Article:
How to Test Mobile CPU and GPU Performance for Better Gaming Experience



Mobile performance testing has always been a significant concern for developers and users alike, particularly when it comes to gaming. One of the critical aspects of gaming performance testing is monitoring the GPU's running state. PerfDog, an industry pioneer, now supports detailed GPU information collection (initially supporting Mali machines). This new feature provides more comprehensive data support for targeted GPU optimization and gaming performance evaluation. In this blog, we will discuss how to test the CPU and GPU of mobile devices when conducting performance testing.

Why Test Mobile CPU and GPU Performance?

CPU and GPU are the two primary components responsible for a mobile device's overall performance, especially in gaming. By testing these components, developers can optimize their games, ensuring smoother gameplay, better graphics, and improved battery life. Additionally, performance testing helps identify potential bottlenecks or issues that may impact the user experience.

Testing CPU Performance

1. Benchmarking Tools: There are several benchmarking tools available for mobile devices, such as Geekbench, AnTuTu, and 3DMark. These tools provide an overall score for the device's CPU performance, allowing you to compare it with other devices or previous test results.

2. Monitoring CPU Usage: Using tools like PerfDog, you can monitor the CPU usage of your device during gaming or other resource-intensive tasks. This information can help you identify specific processes or applications that may be causing performance issues.

3. Stress Testing: Stress testing involves running the device at its maximum capacity for an extended period. This can help you identify any potential overheating issues or CPU throttling that may occur during intense gaming sessions.

Testing GPU Performance

1. GPU Information Collection: PerfDog's latest feature allows you to collect detailed GPU information, such as Mali GPU Utilization, Mali Pixels Info, and Mali Memory & Bus Bandwidth. This data lets you analyze the GPU's performance during gaming, helping you optimize the graphics settings and identify potential bottlenecks.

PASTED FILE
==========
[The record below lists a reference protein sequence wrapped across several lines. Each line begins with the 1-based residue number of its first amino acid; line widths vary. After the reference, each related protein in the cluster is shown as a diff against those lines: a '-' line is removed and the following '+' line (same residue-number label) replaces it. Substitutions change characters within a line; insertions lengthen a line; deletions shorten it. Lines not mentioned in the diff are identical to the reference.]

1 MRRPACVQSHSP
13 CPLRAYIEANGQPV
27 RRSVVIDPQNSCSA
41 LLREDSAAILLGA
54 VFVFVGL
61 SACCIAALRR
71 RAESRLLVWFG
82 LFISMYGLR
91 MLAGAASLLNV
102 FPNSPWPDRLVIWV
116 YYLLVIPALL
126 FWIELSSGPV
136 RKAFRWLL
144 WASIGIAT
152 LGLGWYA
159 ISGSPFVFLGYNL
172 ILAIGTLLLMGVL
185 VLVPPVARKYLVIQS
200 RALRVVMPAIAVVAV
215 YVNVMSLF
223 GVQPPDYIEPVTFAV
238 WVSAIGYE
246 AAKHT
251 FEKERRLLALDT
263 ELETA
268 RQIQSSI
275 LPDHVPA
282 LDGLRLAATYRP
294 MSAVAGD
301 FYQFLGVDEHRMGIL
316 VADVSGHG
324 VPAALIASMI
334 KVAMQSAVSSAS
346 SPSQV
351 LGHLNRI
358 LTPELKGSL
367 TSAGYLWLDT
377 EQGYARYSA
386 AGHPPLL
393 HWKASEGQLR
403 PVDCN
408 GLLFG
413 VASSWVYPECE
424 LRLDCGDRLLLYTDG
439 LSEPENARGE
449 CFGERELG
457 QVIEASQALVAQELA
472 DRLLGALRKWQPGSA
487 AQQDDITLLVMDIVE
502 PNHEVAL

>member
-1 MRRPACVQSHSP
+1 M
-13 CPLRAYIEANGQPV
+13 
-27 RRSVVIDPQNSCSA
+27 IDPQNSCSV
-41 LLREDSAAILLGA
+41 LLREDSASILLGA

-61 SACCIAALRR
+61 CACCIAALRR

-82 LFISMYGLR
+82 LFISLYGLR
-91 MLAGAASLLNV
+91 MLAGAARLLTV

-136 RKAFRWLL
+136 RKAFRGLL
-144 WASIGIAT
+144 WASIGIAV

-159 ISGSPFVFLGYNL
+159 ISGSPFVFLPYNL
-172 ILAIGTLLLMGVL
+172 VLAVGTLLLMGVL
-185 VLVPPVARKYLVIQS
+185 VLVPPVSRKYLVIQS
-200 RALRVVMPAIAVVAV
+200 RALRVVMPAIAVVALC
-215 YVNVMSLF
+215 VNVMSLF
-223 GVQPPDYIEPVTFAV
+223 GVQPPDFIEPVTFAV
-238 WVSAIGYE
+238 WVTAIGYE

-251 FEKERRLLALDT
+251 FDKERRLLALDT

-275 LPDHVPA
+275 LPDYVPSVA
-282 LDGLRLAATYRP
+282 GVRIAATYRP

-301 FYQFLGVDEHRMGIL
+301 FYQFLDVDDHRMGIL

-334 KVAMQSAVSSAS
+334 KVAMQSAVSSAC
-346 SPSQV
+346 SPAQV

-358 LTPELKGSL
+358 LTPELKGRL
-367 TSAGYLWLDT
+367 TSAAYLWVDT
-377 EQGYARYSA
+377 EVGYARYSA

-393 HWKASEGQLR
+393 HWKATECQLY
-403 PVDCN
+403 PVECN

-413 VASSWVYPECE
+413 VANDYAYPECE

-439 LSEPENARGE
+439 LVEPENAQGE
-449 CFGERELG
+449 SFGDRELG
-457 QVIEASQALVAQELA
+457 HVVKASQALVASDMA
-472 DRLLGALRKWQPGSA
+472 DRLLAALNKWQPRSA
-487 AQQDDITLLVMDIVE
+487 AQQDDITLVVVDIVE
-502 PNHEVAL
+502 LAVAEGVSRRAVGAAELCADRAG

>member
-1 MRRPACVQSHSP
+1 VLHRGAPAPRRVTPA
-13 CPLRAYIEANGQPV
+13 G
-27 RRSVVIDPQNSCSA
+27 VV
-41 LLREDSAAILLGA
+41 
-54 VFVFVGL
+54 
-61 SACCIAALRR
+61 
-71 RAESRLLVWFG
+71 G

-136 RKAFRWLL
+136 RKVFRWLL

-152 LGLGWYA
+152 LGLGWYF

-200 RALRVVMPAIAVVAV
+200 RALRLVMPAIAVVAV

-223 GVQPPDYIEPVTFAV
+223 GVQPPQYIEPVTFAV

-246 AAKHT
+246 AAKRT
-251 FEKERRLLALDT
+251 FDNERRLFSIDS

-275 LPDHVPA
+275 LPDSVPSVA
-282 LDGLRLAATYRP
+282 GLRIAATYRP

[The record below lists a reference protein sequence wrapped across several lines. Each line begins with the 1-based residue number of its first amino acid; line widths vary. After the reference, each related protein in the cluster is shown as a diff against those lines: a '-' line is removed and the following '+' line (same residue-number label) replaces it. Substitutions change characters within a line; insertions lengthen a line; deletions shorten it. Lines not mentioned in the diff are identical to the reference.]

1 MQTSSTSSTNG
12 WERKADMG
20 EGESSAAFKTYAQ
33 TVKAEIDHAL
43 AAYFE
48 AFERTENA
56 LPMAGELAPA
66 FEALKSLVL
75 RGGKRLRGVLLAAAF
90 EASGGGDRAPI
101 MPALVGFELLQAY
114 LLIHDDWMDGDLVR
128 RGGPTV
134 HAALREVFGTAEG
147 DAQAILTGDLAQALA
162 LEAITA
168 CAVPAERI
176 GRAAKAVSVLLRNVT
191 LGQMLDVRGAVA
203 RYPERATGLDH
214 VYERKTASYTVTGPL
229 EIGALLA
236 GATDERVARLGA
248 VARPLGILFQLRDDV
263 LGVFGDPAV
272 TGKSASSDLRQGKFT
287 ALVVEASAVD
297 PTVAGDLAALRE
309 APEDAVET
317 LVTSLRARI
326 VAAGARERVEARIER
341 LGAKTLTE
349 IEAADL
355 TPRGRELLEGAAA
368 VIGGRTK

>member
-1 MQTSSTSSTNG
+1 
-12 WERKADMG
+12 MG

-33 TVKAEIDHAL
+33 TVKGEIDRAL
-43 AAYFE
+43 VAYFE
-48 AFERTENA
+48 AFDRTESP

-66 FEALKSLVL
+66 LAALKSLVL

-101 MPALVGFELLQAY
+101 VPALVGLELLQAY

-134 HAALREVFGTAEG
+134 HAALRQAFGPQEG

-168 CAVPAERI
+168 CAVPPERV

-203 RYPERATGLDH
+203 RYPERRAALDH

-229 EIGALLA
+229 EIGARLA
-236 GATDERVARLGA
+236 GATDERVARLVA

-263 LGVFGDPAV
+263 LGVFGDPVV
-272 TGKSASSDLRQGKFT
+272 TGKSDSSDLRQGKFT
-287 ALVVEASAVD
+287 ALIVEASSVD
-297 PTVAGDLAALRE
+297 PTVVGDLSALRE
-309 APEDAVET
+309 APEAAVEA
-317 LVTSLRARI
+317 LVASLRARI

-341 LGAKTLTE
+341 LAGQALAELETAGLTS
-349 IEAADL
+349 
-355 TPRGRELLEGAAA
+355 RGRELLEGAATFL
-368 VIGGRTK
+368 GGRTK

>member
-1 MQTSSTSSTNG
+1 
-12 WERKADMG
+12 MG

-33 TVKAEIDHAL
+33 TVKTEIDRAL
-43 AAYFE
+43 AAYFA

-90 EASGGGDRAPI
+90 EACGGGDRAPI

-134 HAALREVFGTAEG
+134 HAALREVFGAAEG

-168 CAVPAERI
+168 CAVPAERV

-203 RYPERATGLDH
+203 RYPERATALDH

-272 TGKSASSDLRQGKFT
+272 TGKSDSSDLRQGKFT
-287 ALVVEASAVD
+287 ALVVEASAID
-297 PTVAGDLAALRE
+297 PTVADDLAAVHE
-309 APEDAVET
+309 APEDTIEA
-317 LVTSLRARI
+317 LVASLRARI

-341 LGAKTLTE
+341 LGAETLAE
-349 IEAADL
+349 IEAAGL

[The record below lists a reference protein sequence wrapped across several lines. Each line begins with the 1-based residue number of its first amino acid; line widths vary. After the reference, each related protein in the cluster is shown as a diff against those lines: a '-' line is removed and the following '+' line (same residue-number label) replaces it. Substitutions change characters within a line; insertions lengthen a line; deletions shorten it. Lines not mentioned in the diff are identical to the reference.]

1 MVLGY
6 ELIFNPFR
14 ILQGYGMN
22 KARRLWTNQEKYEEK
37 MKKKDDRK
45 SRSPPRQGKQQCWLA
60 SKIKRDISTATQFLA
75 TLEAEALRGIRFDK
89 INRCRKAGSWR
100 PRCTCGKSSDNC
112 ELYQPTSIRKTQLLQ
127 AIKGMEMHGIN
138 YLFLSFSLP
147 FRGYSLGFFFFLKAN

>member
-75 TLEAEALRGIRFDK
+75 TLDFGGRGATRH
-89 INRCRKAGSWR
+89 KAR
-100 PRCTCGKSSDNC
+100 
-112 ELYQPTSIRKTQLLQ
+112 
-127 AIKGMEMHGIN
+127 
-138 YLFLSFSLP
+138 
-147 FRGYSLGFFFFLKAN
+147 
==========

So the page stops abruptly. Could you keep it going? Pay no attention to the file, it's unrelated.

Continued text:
2. Benchmarking Tools: Similar to CPU testing, benchmarking tools like 3DMark and GFXBench can provide an overall score for your device's GPU performance. These scores can be compared with other devices or previous test results to gauge the GPU's capabilities.

3. Real-time Monitoring: Tools like PerfDog enable real-time monitoring of GPU usage and frequency during gaming. This information can help you identify specific areas in the game that may require optimization or reveal any performance issues that may impact the user experience.

Mali GPU Utilization

Mali GPU Utilization consists of two performance metrics: Non-Fragment Utilization and Fragment Utilization. Non-fragment utilization refers to the percentage of non-fragment processing time in the GPU's total processing time, while Fragment Utilization refers to the percentage of fragment processing time in the GPU's total processing time.

The GPU processes different workloads through its basic processing pipeline data path, as shown in the image below. The Mali GPU workloads are coordinated by a job manager who schedules workloads to each processing unit within the GPU. It opens two FIFO job queues (job slots) for the graphics driver: one for non-fragment workloads, including vertex shading, tiling, geometry shading, tessellation shading, and compute shading, and another for fragment shading workloads, including rasterization, EarlyZ, FPK, fragment shading, Blender, and Tile write.

Performance metrics help identify whether the GPU bottleneck is in the Non-Fragment processing stage or the Fragment processing stage, guiding program optimization. If a GPU bottleneck occurs, either Non-Fragment Utilization or Fragment Utilization will typically be close to 100%. If both are below 100%, there may be a data dependency between Non-Fragment and Fragment.

Causes and optimization suggestions for high Non-Fragment Utilization

1. Too many vertices: